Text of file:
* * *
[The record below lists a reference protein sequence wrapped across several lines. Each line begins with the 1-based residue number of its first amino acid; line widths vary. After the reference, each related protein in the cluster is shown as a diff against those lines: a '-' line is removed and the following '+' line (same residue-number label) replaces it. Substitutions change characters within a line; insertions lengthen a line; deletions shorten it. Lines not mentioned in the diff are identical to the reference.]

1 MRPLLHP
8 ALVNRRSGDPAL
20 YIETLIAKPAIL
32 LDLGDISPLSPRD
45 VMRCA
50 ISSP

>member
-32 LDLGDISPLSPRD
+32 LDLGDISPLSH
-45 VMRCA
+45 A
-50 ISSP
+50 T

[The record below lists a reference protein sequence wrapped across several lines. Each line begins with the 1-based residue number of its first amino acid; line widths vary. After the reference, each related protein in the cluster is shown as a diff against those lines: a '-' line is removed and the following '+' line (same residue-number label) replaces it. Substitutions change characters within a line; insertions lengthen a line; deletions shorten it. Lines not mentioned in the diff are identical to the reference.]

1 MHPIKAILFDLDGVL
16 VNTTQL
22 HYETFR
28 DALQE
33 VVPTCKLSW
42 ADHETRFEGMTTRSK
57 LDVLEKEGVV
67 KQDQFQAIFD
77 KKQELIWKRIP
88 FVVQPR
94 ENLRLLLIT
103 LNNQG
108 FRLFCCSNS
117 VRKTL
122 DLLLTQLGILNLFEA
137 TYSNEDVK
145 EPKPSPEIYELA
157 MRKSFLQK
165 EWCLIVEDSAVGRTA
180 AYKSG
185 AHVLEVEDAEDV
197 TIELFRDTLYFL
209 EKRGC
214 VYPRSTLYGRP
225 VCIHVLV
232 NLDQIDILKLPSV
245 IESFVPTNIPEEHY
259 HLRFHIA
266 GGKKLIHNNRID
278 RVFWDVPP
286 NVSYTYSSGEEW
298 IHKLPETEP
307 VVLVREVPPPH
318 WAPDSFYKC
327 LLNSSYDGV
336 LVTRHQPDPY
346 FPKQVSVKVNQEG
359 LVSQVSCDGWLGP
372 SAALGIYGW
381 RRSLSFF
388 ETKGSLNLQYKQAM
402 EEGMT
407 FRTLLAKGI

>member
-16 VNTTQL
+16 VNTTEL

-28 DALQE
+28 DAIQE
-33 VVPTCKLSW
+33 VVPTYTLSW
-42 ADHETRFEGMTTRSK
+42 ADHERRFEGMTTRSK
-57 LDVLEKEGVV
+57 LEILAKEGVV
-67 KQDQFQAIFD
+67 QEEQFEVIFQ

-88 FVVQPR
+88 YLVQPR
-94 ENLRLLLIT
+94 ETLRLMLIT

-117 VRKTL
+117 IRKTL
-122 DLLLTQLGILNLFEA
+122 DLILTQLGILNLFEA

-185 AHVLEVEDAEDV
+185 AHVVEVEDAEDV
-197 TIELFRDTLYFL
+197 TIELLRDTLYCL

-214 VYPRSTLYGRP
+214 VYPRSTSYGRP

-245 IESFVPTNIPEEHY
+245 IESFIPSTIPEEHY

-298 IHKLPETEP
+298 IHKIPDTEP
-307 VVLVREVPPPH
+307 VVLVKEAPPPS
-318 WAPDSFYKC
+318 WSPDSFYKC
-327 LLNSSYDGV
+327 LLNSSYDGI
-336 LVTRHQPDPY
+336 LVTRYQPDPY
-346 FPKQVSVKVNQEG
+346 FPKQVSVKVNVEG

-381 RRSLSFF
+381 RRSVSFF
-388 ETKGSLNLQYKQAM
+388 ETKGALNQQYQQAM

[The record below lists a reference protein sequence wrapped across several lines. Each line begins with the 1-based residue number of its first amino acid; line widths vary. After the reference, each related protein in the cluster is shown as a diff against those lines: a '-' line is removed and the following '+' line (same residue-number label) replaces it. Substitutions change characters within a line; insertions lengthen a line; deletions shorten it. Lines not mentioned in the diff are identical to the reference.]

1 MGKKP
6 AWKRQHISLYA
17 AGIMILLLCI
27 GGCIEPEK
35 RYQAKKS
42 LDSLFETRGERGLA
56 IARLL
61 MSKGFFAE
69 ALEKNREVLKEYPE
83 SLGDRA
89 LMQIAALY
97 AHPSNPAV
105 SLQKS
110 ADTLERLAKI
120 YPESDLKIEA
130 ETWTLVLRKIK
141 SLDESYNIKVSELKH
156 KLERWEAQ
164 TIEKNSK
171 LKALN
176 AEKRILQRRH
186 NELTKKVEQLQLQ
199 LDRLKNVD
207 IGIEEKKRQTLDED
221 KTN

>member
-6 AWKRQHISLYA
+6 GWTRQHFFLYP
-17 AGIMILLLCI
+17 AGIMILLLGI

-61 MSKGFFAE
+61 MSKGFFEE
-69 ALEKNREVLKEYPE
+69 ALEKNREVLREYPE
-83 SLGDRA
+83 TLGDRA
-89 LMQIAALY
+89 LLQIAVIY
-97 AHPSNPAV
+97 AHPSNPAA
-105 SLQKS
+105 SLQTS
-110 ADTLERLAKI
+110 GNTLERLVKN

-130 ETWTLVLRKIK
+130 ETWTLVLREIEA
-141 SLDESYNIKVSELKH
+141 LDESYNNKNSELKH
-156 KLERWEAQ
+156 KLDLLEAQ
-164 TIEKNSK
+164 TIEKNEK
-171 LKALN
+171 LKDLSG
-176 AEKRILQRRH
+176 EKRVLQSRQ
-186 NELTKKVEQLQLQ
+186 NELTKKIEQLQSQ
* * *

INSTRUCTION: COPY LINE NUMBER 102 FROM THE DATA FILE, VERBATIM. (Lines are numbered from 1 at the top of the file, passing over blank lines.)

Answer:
-388 ETKGSLNLQYKQAM